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|Case Number:||Bankruptcy Cause 4 of 1989|
|Parties:||In re Al-Moody (A Debtor)|
|Date Delivered:||15 Dec 1989|
|Court:||High Court at Mombasa|
|Judge(s):||Erastus Mwaniki Githinji|
|Citation:||In re Al-Moody (A Debtor)  eKLR|
|Advocates:||Mr Ogola for the Petitioner.|
|Court Division:||Commercial Tax & Admiralty|
|Advocates:||Mr Ogola for the Petitioner.|
In Re Al-Moody (A Debtor)
High Court, at Mombasa December 15, 1989
Bankruptcy Cause No 4 of 1989
Bankruptcy — presentation of a petition by debtor to evade committal order — not an abuse of court process — debtor entitled to use machinery of Bankruptcy as a shield.
This was debtor’s petition which pleaded that he was unable to pay his debts and requested that a receiving order in respect of his estate be made and that he be judged bankrupt.
1. The mere paper presentation of a petition by the debtor to evade a committal order is not an abuse of the process of the court.
2. A debtor is entitled to use the machinery of the Bankruptcy Act for his own purpose so as to shield himself from further liability to committal or other harassment.
3. There is a limit to a debtor’s immunity and if it appears as a fact that a debtor is on the habit of filing bankruptcy petitions to get rid of his liabilities so as to defraud the creditor, he ought not be protected by the Bankruptcy Act.
4. If a petition is proper and is not an abuse of the process of the court, it is imperative that the court should make a receiving order.
1. Re Betts Ex Parte Official Receiver  2 KB 39
2. Re a Debtor (No 17 of 1966)  1 All ER 668
3. Re Bond (1888) 21 QBD 17
Hailsham, Lord et al (Eds) (1973) Halsbury’s Laws of England London:
Butterworths 4th Edition Vol III p194 para 324
1. Bankruptcy Act (cap 53) sections 81(1), 16, 16(1), 102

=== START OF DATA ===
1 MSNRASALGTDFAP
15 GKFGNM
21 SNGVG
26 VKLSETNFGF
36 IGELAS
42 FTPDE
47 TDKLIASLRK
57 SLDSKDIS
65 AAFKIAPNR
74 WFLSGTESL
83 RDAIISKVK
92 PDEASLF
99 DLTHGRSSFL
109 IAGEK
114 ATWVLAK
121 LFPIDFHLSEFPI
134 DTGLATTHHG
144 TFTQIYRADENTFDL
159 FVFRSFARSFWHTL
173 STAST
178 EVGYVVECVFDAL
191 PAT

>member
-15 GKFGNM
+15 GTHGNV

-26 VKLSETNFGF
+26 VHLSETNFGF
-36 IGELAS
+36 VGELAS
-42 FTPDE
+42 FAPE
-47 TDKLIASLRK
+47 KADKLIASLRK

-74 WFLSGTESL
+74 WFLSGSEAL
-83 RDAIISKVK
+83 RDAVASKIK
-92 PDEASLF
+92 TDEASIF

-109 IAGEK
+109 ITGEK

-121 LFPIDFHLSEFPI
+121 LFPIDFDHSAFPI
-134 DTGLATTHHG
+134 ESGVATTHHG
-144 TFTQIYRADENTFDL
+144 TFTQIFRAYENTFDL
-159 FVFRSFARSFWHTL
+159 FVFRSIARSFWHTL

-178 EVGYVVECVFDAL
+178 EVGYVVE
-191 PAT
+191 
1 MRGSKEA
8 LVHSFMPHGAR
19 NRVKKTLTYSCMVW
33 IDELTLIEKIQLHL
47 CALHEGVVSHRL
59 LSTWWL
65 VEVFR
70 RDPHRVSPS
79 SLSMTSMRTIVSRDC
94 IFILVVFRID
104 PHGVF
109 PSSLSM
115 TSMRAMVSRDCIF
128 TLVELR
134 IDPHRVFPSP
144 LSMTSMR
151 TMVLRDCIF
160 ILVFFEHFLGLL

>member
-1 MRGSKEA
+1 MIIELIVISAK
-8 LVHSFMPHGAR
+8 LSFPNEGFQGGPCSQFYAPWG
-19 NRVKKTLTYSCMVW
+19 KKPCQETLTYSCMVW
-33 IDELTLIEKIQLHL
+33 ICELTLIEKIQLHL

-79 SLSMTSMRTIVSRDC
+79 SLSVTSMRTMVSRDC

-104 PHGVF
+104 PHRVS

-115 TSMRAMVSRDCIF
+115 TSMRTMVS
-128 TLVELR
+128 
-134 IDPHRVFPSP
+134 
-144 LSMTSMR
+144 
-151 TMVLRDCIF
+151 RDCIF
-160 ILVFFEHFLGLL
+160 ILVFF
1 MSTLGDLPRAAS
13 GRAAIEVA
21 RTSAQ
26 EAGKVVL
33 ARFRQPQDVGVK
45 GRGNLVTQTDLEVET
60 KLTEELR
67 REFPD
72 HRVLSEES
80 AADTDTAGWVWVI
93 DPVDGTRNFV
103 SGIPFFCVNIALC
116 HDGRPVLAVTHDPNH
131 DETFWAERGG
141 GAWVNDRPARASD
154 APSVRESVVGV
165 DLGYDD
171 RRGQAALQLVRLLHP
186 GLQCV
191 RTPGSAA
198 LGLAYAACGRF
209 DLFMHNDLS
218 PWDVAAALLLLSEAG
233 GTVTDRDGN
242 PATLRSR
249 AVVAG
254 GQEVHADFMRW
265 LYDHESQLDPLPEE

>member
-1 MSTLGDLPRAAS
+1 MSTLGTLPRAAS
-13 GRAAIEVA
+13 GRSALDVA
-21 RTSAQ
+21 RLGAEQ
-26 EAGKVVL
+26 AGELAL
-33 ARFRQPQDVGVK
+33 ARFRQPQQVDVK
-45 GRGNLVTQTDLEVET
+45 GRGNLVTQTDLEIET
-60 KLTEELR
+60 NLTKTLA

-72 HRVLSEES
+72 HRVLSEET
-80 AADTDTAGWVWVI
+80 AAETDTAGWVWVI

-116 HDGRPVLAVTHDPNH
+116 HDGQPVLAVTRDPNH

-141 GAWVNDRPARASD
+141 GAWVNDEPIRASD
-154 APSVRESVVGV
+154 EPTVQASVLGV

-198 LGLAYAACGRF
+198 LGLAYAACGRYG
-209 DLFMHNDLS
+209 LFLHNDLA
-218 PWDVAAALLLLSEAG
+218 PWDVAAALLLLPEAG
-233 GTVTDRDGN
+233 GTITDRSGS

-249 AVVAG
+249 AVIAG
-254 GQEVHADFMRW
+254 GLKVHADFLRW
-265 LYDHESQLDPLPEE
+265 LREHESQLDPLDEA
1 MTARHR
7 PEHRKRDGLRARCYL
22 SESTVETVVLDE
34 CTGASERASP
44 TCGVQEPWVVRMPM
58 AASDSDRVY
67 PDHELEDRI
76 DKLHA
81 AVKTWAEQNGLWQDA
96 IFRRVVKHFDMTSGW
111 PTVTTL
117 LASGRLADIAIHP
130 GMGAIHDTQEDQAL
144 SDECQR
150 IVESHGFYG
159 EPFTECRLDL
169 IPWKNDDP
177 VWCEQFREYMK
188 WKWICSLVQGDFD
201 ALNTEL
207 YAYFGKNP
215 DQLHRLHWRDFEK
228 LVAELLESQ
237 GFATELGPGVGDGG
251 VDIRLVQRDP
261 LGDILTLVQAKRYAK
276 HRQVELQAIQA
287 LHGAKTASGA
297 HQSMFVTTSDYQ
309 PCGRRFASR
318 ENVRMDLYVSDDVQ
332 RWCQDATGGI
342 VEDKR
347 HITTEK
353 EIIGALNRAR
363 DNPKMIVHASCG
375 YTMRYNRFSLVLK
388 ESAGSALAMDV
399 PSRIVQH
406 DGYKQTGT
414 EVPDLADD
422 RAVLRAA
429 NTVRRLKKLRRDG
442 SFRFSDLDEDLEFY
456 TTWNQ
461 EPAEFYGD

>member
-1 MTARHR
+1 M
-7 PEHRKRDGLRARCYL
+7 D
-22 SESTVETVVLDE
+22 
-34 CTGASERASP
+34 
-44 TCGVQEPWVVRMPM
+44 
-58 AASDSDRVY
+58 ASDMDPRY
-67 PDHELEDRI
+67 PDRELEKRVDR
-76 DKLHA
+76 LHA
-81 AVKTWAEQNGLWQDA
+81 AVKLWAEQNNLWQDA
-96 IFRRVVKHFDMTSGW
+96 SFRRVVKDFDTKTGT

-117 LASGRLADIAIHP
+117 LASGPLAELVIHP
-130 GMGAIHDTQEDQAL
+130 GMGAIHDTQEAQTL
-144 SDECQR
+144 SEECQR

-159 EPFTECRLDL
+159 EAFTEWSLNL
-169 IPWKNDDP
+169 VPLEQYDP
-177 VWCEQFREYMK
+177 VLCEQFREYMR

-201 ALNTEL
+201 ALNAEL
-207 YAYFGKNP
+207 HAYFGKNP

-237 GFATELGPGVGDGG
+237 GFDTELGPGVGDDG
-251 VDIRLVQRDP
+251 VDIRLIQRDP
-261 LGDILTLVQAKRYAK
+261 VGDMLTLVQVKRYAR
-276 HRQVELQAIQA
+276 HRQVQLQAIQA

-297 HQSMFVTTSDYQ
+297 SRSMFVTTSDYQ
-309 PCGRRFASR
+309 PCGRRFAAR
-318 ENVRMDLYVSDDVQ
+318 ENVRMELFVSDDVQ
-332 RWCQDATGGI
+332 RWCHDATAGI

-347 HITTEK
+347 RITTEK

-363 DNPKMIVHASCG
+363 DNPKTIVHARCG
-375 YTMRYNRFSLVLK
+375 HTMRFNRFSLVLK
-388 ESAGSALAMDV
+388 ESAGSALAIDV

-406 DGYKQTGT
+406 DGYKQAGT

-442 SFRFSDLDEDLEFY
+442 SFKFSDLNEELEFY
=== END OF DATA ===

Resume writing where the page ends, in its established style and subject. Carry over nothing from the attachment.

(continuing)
2. Bankruptcy Act 1869 [UK] section 8
Mr Ogola for the Petitioner.
|History Advocates:||One party or some parties represented|
|Case Outcome:||Petition dismissed|
|Disclaimer:||The information contained in the above segment is not part of the judicial opinion delivered by the Court. The metadata has been prepared by Kenya Law as a guide in understanding the subject of the judicial opinion. Kenya Law makes no warranties as to the comprehensiveness or accuracy of the information|
REPUBLIC OF KENYA
IN THE HIGH COURT AT MOMBASA
BANKRUPTCY CAUSE NO 4 OF 1989
IN RE AL-MOODY (A DEBTOR)
This is a debtor’s petition that as petitioner Saleh Ahmed Al Moody is unable to pay his debts, a receiving order in respect of his estate be made and that he be judged bankrupt. He has filed a Declaration of inability to pay his debts. He has also filed a receipt for shs 700/- paid to the Deputy Official Receiver. List A of the Statement of Affairs shows that the only debts that the debtor owes are the decretal sums in two civil suits, the total of which is shs 799,340/-.
This is the second Bankruptcy Cause filed by the petitioner. The first Cause was No. 3 of 1989 which was filed on 29/11/1989. The first cause was filed after the petitioner was arrested in execution of the decree in HCCCC. No. 26 of 1988.
That petition was dismissed on 1/12/89 for non-compliance with the Bankruptcy Act and Rules.
The debtor was then called to show cause in HCCC No 26 of 1988 as to why he should not be committed to civil jail.
He was committed to civil jail on 7/12/89.
He filed this second petition on the same day. The intention is certainly to enable the petitioner to be released from civil jail. But the mere presentation of a petition by the debtor to evade a committal order is not an abuse of the process of the court and the debtor’s petition is a proper case should be allowed – Re Betts –v- Official Receiver  2 KB 39.
In Re A. Debtor (No. 17 of 1966)  1 All ER 668, the Chancery Court reviewed several English decisions and stated at page 672, that the ratio decidendi those cases was that the debtor was entitled to use the machinery of the Bankruptcy Act for his own purpose so as to shield himself from further liability to committal or other harassment.
Mr. Ogola, the learned counsel for the petitioner submits that once the petitioner has complied with the Bankruptcy Act and the Rules, the Bankruptcy court has no discretion to refuse to make a receiving order. The case of Re Betts (supra) however shows that there is a limit to debtors immunity and if it appears as a fact that a debtor is on the habit of filing bankruptcy petitions to get rid of his liabilities so as to defraud the creditors, then he should not be protected by the Bankruptcy Act.